The underlying problem is that serious journalism in Australia has never been profitable in its own right. Until the 1980s it was supported by rich and powerful newspaper barons who inherited not only the journalism that directly influenced Australia’s national agenda, but also the vast reservoirs of advertising, especially classified advertising, that funded it. The readers of quality journalism have never made a large enough economic contribution to pay for such reporting, instead relying on the revenue brought in by the classifieds. And in broadcasting it is the same story with a different formula: the bill for journalism on the ABC is picked up by the federal government, not directly by the consumers of that journalism. The continued existence of Australian quality journalism has always depended on subsidies, which has in turn always made that continued existence a shaky proposition.

By the end of the twentieth century the notion of the semi-altruistic media baron was beginning to unravel. While Rupert Murdoch and Kerry Packer still run fairly archetypal media dynasties, no one believes their children will be moguls like their fathers. The classic model of the privately run media empire – the Hearst/Beaverbrook/Northcliffe/Murdoch model – is rapidly being replaced by the media conglomerate model, an edifice which is not based on the political power of an individual and his newspapers, but on the economic power of a technologically and geographically diverse public corporation. In their quest for even greater financial success, the old-style media barons have traded personal power for corporate power. While they still send shivers of fear down the spines of politicians, the chieftains of today’s media empires are much more interested in securing their place at the top of the pecking order of the international communications industry than they are in changing governments or wielding their personal power over politicians. The new media baron is far more likely to be an admirer of Henry Ford than of Katherine Graham.

This metamorphosis is reshaping journalism for the simple reason that journalism no longer retains its place at the centre of media power. Throughout most of the last century it was the control of journalism that gave the media barons their greatest influence (and a lot of money, besides). Beaverbrook’s power over Churchill was because of journalism. Murdoch assisted in destroying the Whitlam government because of journalism. In those days, journalism was not just the media baron’s most potent currency, it was close to being his only one. Today a media corporation trades in many different currencies, and journalism is no longer the biggest of these – entertainment is. ‘Rupert Murdoch is not a newspaper proprietor any more,’ says business commentator Alan Kohler. ‘He is a global entertainment retailer, and so are his children. They are not monsters who will one day return to the swamp,’ he argues. ‘They are role models for anyone who wants to get rich in the media.’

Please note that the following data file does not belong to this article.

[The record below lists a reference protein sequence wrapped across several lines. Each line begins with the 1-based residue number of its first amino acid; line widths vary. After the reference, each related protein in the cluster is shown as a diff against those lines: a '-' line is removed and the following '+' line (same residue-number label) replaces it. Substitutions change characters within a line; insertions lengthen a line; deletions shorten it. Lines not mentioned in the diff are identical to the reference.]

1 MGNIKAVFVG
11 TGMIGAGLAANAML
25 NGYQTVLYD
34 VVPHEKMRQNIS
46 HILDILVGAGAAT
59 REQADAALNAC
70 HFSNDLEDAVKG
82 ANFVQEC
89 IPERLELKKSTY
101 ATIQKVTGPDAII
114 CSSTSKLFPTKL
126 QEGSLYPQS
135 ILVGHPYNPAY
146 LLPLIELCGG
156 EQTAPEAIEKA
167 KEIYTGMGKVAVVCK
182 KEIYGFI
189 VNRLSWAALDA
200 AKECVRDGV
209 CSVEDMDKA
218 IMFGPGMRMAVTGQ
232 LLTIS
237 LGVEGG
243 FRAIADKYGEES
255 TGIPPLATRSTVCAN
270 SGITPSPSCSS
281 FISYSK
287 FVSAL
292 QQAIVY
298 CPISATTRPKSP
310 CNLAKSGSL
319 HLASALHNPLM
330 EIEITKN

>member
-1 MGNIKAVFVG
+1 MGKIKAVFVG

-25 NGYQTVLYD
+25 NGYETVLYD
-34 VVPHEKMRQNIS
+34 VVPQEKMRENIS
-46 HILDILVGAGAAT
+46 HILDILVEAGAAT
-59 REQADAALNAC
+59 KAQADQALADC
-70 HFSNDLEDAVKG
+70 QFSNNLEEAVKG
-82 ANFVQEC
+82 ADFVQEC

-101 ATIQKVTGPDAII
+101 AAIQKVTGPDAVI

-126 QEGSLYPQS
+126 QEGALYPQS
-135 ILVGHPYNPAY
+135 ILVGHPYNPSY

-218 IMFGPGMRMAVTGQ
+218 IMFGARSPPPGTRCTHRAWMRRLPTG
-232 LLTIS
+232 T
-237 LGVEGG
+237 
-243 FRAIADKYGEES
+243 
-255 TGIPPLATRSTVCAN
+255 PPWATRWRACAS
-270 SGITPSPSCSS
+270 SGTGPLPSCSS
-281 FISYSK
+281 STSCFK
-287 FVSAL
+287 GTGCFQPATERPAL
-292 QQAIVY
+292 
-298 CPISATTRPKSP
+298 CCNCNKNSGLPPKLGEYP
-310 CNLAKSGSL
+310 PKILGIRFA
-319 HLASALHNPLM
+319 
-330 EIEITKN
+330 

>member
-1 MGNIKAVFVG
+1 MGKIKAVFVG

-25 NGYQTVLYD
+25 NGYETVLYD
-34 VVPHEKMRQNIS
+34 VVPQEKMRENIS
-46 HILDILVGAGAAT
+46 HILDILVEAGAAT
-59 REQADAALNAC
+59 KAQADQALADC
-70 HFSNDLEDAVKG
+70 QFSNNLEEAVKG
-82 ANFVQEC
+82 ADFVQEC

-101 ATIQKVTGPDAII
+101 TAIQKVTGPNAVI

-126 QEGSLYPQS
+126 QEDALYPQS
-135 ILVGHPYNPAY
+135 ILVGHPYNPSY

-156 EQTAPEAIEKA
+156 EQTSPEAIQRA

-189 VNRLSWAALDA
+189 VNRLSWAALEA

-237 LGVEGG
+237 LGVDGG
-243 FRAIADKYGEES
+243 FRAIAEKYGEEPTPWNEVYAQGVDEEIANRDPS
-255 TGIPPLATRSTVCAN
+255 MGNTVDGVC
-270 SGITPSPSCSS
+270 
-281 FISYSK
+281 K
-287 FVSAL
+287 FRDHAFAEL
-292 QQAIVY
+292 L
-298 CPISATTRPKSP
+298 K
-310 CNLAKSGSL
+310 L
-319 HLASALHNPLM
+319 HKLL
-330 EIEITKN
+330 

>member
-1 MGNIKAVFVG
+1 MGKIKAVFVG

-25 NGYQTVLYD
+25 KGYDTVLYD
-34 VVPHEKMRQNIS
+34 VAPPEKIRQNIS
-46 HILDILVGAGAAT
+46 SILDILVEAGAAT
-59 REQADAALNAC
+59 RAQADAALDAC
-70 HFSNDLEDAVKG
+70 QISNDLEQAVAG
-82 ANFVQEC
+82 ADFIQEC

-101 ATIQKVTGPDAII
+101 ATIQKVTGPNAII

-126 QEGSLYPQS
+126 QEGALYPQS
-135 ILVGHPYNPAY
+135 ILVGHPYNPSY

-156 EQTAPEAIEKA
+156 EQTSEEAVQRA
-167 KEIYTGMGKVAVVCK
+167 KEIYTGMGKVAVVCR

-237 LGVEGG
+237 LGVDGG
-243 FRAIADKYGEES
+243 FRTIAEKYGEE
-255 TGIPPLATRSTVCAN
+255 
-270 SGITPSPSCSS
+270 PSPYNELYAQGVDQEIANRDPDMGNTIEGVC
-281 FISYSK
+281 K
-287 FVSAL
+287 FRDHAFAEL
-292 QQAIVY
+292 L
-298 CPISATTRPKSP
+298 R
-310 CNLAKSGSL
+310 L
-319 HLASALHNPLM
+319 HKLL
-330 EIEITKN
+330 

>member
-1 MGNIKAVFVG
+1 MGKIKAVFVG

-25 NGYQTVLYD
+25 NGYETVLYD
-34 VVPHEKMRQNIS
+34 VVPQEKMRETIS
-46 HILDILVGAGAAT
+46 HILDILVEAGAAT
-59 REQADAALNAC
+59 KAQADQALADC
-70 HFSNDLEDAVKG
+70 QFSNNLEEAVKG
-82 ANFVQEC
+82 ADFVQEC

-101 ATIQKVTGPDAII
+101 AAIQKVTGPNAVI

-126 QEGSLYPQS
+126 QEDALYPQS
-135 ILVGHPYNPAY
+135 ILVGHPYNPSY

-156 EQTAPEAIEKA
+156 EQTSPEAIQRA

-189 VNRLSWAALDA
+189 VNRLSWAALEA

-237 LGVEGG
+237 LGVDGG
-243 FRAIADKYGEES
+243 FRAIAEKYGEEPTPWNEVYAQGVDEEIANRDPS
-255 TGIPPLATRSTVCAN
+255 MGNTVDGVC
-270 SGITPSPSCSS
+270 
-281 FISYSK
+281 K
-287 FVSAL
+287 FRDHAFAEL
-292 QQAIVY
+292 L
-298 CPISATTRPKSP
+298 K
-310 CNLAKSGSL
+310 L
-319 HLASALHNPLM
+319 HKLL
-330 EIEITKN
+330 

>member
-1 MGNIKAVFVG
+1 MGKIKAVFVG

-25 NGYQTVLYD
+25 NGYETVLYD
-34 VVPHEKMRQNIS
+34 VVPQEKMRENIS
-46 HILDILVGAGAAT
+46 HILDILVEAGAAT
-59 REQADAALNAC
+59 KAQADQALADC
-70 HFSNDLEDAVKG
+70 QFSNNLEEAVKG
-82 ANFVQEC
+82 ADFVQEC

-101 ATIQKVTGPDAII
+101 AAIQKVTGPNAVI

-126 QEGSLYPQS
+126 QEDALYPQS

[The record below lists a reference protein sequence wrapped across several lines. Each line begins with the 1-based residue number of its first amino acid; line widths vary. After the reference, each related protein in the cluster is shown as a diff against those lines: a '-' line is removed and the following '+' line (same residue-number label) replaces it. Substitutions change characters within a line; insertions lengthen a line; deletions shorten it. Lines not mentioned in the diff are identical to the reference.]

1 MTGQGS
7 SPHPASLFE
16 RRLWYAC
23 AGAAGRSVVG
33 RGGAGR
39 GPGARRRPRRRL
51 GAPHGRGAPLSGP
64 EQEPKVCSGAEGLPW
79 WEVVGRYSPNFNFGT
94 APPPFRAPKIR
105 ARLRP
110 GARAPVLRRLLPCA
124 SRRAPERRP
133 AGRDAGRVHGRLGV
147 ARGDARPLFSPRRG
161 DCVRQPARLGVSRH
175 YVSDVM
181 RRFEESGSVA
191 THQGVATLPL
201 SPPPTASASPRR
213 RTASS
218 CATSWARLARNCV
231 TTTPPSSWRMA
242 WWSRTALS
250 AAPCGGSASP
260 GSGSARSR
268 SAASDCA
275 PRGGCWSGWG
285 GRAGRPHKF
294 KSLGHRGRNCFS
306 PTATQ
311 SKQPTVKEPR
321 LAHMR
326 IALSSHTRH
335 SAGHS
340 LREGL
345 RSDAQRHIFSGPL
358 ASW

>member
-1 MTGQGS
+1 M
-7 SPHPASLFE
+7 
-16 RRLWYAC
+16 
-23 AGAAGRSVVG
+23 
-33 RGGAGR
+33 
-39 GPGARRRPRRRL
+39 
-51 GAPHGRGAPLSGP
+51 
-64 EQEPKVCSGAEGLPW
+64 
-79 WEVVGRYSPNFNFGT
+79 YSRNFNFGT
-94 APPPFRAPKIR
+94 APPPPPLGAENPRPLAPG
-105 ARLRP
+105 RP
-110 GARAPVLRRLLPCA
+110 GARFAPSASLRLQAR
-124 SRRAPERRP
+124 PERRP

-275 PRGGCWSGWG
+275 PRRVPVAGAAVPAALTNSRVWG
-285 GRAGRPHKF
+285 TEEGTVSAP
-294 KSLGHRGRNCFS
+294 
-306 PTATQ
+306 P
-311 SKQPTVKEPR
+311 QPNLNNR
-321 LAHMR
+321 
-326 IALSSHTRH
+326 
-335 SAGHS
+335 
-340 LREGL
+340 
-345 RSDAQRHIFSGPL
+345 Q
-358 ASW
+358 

Not only is entertainment more profitable than journalism, it is also far more universal. Entertainment appeals to all age groups, all demographics, across all cultural boundaries. It may lack the political or intellectual potency of journalism, but it’s not in decline, it doesn’t have a credibility crisis, it doesn’t demand great mental effort from its audience, and it can run on movie screens, television screens, computer screens and telephone screens. The future of serious journalism is under threat in large part because it has been replaced by entertainment at the heart of the media power edifice.

This is an edited extract from Do Not Disturb: Is the Media Failing Australia, edited by Robert Manne and published on 10 August, 2005 (Black Inc. Agenda, $29.95).

Launched in 2004, New Matilda is one of Australia's oldest online independent publications. It's focus is on investigative journalism and analysis, with occasional smart arsery thrown in for reasons of sanity. New Matilda is owned and edited by Walkley Award and Human Rights Award winning journalist Chris Graham.